So, let's assume the highly improbable scenario that my inbox is completely empty and I have no teaching activities to carry out, no meetings to sit in on, no bureaucratic deadlines. Hooray! It is finally time to do some research! And what does that exactly entail? For instance, we recently published a study demonstrating the onset of a qualitatively new dynamical regime of Quantum Chromodynamics (the theory of the strong interaction), called BFKL effects. These effects have been looked at practically since the original formulation of QCD, forty years ago. Therefore, we were very pleased to discover them from our analysis.
So how did we get there? Well, I started looking at this problem during my Ph.D. thesis (but had no time, so I dumped it on the pile of unfinished drafts). I resumed working on this project during my postdocs (again no time, so a slightly improved version of the draft went to the same pile). At last, in the last three years, together with some young and bright members of my group, we managed to put together the various pieces required for the analysis: the theoretical calculations, their implementation in computing programs, the data analysis, the statistical interpretation framework, and so on. So, in a nutshell, we have to combine a variety of expertise, from problem-solving to coding, from computing integrals to dissecting experimental measurements.
At each of these steps, we found endless pitfalls and problems, from the more pedestrian but still painful (the code returns garbage after the system manager has updated the compilers!) to the more conceptual ones (three people did this calculation independently and each of them got a different result!). But with enough patience and dedication, all these issues were overcome, and we ended up with a beautiful result which makes me very proud: unveiling new fundamental aspects of Nature is, after all, the very reason we became physicists!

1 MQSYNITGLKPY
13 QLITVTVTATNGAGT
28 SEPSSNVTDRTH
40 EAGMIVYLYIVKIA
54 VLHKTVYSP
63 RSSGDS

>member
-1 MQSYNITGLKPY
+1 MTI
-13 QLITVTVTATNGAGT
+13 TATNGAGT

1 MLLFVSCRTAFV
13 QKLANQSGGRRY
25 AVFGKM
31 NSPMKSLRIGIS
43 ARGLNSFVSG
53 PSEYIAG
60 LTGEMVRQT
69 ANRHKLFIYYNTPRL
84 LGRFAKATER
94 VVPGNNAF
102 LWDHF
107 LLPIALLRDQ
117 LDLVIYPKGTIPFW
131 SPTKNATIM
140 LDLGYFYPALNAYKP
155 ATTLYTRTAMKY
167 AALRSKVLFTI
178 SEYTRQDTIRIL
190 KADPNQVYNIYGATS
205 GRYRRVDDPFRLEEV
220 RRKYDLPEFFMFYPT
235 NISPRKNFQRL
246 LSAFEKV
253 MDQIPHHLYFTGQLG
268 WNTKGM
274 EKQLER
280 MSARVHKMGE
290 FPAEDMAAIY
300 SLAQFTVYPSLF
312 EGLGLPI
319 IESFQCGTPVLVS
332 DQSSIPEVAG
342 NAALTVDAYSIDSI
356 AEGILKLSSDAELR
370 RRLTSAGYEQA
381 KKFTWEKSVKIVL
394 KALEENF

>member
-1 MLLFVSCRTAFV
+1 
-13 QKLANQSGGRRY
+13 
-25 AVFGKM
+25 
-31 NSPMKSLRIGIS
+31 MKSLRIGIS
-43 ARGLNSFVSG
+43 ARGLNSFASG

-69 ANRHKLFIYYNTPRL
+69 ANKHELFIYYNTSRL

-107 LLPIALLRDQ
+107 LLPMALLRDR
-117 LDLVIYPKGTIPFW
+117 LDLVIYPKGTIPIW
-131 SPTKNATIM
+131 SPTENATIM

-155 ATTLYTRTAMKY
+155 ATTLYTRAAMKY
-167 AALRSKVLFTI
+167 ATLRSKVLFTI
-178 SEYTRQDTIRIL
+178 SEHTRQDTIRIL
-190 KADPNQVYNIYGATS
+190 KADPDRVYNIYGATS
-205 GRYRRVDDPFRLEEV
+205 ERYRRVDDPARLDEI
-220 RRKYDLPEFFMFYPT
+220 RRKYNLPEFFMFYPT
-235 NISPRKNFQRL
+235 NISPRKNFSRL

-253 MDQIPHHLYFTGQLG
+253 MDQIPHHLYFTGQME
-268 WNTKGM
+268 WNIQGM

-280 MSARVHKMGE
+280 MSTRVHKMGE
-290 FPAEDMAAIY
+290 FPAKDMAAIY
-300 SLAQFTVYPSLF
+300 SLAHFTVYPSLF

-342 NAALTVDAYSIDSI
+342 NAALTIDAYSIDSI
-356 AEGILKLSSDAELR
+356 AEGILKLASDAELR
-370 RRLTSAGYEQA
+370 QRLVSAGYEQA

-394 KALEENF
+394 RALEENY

All this is very nice and so on, but one also needs to be realistic when presenting how research works in practice. As you can imagine from the previous example, the daily life of a scientist in general, and of a particle theorist in particular, can be very dry: as Feynman used to say:
Theoretical research is basically a continuum of despair punctuated by short ecstatic moments of quasi-revelation once we find the solution of the problem that has tortured us for ages (and shortly afterwards, back to despair again).
From the practical point of view, research in theoretical particle physics owes a lot to the old but good method of sitting down and discussing together. As everyone familiar with the Big Bang Theory show knows, physicists love nothing more than discussing next to a blackboard, the bigger the better (size really does matter in this context). For a physicist, especially for theorists, the ideal research institute would be one where all walls are covered with blackboards, there is high-speed internet in every corner, and a steady supply of coffee. We don't really need much more to thrive! As proof, I submit this image of two Nikhef theorists in their prime habitat.
Another activity that takes some of my time (though I wish it could take more!) is outreach and science popularization. There are many types of outreach (I will discuss social media in particular in a future blog post), let me just mention one: schools. Motivating young people to follow scientific careers is extremely important and, in my opinion, something that we scientists owe to society. Below you can see students from the Rotterdam International Secondary School on a recent visit to Nikhef. We had an amazing time together: they learned about particle physics and the Higgs boson, they built their own toy gravitational wave detector (a laser interferometer, no less!) and they visited the workshops where the future of particle physics is being built right now. A scientific career can be hard and challenging, but to me, the fascination and passion that those kids have are absolutely worth all our efforts.